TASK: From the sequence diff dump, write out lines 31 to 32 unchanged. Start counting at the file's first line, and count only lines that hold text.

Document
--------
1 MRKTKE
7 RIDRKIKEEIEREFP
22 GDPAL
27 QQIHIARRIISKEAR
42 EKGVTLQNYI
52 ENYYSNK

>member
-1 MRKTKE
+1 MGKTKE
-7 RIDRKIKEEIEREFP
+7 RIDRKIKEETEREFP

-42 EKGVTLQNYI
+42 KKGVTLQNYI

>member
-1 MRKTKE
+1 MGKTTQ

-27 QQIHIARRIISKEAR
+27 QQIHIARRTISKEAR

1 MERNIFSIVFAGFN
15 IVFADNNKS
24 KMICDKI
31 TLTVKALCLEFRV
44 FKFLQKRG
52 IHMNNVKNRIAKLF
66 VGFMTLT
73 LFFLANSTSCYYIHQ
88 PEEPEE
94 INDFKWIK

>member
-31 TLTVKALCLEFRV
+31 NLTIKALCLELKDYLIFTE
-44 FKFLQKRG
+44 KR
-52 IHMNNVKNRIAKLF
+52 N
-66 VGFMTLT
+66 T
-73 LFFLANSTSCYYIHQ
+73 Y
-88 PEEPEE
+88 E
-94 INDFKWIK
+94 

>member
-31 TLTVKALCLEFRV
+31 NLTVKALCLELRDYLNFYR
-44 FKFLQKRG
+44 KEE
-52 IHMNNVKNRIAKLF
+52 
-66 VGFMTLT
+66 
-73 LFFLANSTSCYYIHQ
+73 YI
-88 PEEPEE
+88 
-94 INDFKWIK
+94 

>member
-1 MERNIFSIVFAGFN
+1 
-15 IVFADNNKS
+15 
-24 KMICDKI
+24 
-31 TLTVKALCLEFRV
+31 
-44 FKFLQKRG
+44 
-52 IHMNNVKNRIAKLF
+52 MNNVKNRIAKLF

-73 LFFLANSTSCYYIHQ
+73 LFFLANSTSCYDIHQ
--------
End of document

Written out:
+31 NLTIKALCLELKDYLIFTE
-44 FKFLQKRG